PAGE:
I’m Barbara, and I’m a hockey fan.
Oh, you might not know it to meet me. I rarely watch games these days, and don’t obsess over stats; but once upon a time hockey was my first love.
I came by this love honestly. My father was a referee (later head referee) for the B.C. Junior Hockey League for several years, and I spent many a Saturday and Sunday afternoon sitting in the bleachers in some small arena, watching the referee and linesmen as much as the players. I knew the hand signals for every penalty, and between periods would go to the referees’ dressing-room, where I would usually be given 50 cents to go get a hot chocolate and some popcorn from the concession. Wrigley’s Doublemint gum is also forever tied in to those days: Dad chewed it while on the ice to keep his mouth moistened, and every year he gets a couple of packs in his Christmas stocking from me as a tradition
When we moved back from Ottawa to Richmond in 1977 (Dad also refereed when we were in Ottawa), I helped Dad draw up schedules. I vividly recall one teenaged linesman from those years who approached Dad one day and asked if Dad thought he had what it took to be a linesman in the NHL. The answer was “Yes”; and thus Brad Lazarowich’s NHL career was born.
My brother and I traded hockey names, numbers, and stats with a precision and obsession that is, in hindsight, startling. We did not confine ourselves to the Canucks; but they were my first love, and my hero was number seven, André Boudrias.
I have on the desk in front of me a 45rpm novelty single called “Canucks We’re With You”, produced in 1975 to celebrate the Canucks winning the Conn Smythe Trophy in the 1974/75 season. One side of the sleeve has been signed “To Barbara, best regards, André Boudrias” and “Barbara, all the best, Dennis Kearns #6”. It’s dated December 1975, and was almost certainly picked up by my father on a trip back to Vancouver.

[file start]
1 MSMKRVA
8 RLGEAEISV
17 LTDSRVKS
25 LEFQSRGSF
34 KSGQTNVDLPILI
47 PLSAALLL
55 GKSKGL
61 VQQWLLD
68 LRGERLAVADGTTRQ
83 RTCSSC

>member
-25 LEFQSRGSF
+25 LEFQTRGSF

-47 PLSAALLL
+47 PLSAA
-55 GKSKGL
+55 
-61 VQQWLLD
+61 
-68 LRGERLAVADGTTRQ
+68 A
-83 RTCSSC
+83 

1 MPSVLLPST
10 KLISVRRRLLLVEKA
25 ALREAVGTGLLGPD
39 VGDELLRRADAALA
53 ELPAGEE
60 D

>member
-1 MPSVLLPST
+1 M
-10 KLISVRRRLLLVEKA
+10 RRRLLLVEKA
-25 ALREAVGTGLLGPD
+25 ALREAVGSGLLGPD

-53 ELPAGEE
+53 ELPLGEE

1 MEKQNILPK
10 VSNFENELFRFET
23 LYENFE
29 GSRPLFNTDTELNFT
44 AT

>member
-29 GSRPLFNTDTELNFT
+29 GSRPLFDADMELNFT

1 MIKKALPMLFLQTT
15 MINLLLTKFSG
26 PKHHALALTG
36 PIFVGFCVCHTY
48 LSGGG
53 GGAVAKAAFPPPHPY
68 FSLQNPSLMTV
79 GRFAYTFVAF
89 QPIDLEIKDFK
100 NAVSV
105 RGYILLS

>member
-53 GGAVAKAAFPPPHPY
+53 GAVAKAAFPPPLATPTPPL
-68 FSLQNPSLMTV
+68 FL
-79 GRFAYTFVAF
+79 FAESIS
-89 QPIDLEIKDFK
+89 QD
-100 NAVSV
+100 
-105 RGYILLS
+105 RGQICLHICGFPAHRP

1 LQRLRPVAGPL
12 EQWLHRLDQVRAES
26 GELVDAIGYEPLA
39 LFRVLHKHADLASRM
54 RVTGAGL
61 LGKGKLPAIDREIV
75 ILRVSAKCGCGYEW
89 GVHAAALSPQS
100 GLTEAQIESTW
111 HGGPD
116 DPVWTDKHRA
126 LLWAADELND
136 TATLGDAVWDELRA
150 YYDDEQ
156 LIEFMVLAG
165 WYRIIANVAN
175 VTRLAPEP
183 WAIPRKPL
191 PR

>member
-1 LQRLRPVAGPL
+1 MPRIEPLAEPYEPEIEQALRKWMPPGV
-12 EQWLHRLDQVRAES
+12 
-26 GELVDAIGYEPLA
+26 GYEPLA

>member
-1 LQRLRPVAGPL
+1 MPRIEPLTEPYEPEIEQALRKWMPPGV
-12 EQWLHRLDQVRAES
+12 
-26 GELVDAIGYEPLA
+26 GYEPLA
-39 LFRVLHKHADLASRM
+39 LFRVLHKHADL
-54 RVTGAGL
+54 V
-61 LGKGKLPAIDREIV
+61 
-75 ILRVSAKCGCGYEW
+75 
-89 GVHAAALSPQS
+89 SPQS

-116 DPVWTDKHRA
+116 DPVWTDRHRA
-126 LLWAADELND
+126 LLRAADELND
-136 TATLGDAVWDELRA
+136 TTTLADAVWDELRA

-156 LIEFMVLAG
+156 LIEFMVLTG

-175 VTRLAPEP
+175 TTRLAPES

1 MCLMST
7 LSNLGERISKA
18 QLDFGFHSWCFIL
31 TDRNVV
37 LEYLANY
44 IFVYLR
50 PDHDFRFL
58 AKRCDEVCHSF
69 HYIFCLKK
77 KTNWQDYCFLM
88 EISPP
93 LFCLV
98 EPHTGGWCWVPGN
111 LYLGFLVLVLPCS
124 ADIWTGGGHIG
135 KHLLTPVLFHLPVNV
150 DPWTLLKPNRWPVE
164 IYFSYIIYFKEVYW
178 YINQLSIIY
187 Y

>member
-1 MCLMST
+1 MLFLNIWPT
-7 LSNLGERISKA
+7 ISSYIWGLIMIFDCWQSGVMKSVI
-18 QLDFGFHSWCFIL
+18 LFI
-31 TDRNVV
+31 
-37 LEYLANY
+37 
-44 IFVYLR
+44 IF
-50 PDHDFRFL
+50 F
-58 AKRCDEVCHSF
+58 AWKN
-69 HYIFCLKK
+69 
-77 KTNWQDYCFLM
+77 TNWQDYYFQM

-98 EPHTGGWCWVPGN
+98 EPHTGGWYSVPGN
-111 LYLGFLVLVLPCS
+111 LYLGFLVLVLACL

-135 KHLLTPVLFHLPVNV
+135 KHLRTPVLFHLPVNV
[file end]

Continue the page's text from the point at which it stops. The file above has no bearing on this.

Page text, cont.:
In early 1976 my family drove from Ottawa to Montreal to watch the Canucks play the Canadiens. My father knew the Canucks’ head scout, and so it was that we were able to be rinkside to watch the pre-game skate, then go into the dressing-room to meet the Canucks. Needless to say, I got to meet Boudrias, and have a signed photo to prove it. (The Canucks won that game on February 12, 1976 by a 6–4 margin; the first time they ever beat the Canadiens.)
I would love to have played hockey; but I doubt they made hockey skates for girls in those days. What would have been the point? Boys played hockey; girls figure skated. I would also love to have been a play-by-play hockey commentator; but such an ambition, from a girl at that time, would have been laughable.
So I was very glad to see so many girls taking part in the “Learn to Play” clinic last weekend, and then line up to meet former Canucks Dave Babych and Kirk McLean and get autographs. I’m glad that there are women in the Hockey Hall of Fame, and that former players such as Cassie Campbell-Pascall have gone on to commentator roles on Hockey Night in Canada.
And I suspect that my love of hockey will never die.